Delineating the cropping area of cocoa agroforests is a major challenge for quantifying the contribution of the land use expansion to tropical deforestation. Discriminating cocoa agroforests from tropical transition forests using multi-spectral optical images is difficult due to a similarity in the spectral characteristics of their canopy; moreover, optical sensors are largely impeded by the frequent cloud cover in the tropics. This study explores multi-season Sentinel-1 C-band SAR image to discriminate cocoa agroforests from transition forests for a heterogeneous landscape in central Cameroon. We use an ensemble classifier, random forest, to average SAR image texture features of GLCM (Grey Level Co-occurrence Matrix) across seasons; next, we compare classification performance with results from RapidEye optical data. Moreover, we assess the performance of GLCM texture feature extraction at four different grey level quantization: 32bits, 8bits, 6bits, and 4bits. The classification overall accuracy (OA) of texture-based maps outperformed that from an optical image; the highest OA of 88.8% was recorded at 6bits grey level. This quantization level, in comparison to the initial 32bits in SAR images, reduced the class prediction error by 2.9%. Although this prediction gain may be large for the landscape area, the resultant thematic map reveals the decrease and fragmentation of forest cover by cocoa agroforests. According to our classification validation, the Shannon entropy (H) or uncertainty provides a reliable validation for class predictions and reveals detail inference for discriminating inherently heterogeneous vegetation categories. The texture-based classification achieved a reliable accuracy considering the heterogeneity of the landscape and vegetation classes.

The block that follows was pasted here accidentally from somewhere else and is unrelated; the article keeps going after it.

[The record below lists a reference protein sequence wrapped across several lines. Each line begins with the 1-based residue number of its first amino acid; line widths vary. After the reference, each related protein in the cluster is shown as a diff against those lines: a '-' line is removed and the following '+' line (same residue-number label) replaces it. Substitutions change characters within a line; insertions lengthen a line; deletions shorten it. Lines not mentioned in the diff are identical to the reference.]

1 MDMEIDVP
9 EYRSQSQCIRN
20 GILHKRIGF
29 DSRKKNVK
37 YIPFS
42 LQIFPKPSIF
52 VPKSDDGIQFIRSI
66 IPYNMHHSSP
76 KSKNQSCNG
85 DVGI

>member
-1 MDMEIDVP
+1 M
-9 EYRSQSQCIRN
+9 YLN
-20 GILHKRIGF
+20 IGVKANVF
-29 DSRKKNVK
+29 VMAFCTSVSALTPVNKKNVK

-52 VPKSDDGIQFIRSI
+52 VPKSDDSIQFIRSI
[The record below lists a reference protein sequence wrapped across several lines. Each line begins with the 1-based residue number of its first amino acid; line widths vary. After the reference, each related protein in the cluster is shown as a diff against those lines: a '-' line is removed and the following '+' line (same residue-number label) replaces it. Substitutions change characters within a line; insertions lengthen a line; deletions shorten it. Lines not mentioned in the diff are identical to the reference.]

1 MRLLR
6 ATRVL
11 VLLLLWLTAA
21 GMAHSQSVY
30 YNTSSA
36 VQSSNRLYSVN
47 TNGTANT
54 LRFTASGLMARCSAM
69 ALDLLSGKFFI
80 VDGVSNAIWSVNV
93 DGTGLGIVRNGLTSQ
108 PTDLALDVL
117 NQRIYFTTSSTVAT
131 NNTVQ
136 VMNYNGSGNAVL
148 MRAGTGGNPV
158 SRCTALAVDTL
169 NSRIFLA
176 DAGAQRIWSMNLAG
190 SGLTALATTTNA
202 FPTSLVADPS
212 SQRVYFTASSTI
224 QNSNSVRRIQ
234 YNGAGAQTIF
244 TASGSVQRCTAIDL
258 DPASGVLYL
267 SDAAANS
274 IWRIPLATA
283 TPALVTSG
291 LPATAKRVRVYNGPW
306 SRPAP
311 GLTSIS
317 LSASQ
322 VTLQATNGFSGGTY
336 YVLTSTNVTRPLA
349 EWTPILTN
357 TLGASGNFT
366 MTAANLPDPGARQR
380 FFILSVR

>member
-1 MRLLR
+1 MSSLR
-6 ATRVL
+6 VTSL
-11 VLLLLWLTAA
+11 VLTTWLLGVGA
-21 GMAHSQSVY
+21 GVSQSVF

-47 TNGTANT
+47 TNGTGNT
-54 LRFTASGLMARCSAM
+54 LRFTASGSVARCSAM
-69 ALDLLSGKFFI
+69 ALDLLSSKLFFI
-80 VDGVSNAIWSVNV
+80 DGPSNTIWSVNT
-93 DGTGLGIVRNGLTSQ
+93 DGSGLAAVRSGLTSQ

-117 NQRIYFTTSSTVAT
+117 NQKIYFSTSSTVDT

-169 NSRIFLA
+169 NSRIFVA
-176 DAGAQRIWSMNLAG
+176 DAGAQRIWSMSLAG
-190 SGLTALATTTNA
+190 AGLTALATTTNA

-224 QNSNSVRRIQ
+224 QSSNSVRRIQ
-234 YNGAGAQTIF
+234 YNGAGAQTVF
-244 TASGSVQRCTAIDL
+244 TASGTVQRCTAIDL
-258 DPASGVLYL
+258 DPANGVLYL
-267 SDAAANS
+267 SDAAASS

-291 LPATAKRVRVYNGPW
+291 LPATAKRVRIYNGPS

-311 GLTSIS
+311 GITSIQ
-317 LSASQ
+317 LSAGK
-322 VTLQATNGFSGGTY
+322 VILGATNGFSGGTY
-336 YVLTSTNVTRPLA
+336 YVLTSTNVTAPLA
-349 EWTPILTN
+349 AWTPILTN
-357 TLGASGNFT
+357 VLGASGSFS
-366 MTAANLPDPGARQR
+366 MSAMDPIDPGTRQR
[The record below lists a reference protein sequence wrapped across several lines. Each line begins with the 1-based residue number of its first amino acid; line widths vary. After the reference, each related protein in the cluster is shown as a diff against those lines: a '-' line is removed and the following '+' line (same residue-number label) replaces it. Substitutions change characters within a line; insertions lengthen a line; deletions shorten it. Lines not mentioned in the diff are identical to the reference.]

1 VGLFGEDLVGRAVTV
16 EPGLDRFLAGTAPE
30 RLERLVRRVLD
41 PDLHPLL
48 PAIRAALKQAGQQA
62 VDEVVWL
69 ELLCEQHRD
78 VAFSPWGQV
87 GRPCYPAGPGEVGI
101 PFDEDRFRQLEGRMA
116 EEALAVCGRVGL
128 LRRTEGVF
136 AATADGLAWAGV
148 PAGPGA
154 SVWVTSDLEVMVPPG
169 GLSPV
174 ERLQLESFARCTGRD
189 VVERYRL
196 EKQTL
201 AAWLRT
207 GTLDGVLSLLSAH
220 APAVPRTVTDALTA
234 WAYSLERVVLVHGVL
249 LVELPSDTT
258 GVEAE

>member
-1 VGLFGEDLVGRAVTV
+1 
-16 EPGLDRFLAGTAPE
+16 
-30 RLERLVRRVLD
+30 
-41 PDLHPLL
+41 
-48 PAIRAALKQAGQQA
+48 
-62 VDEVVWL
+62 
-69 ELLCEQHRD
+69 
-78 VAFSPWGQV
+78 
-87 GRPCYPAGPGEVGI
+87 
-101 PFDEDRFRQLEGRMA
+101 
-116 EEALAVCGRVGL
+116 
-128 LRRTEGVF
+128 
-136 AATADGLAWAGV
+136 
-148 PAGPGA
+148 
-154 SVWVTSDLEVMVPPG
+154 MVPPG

ARTICLE | doi:10.20944/preprints202110.0363.v1